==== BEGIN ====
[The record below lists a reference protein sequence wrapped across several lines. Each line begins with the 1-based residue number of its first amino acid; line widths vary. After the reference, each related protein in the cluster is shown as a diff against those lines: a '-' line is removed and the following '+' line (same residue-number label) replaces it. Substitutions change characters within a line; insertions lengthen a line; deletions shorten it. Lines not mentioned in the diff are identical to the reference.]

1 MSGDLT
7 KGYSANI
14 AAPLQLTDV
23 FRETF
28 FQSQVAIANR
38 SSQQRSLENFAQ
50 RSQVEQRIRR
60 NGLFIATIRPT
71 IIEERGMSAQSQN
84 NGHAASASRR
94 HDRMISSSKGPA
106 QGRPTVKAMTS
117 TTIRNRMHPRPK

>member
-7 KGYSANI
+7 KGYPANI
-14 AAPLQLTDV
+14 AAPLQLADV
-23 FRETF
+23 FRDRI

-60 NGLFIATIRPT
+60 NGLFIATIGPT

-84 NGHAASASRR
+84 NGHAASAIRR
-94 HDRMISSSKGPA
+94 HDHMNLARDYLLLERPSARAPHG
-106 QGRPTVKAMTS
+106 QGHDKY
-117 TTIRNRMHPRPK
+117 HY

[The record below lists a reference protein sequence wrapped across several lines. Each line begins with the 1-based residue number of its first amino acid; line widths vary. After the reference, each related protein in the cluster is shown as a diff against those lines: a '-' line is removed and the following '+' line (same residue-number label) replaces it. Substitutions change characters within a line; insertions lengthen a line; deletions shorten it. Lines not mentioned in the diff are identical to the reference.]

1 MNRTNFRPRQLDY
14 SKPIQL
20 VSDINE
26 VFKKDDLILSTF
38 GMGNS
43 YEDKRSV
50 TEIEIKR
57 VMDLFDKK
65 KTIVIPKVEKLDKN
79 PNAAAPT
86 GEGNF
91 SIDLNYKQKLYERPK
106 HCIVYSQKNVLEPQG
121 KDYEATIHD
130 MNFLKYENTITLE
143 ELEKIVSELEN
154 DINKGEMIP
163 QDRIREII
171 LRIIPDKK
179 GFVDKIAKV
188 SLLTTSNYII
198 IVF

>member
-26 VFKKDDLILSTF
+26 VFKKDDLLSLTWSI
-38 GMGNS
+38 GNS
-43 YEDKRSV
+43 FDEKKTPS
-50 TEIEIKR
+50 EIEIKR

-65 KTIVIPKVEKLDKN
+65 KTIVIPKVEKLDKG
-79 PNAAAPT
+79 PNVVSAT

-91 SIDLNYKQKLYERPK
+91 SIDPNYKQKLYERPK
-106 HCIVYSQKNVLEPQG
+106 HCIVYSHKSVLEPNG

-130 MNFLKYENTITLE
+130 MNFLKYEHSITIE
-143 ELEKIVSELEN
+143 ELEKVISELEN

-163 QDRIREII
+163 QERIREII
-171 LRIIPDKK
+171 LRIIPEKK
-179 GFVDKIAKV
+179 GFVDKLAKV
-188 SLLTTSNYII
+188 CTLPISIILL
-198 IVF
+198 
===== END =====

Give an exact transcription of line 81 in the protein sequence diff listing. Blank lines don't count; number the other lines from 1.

+179 GFVDKLAKV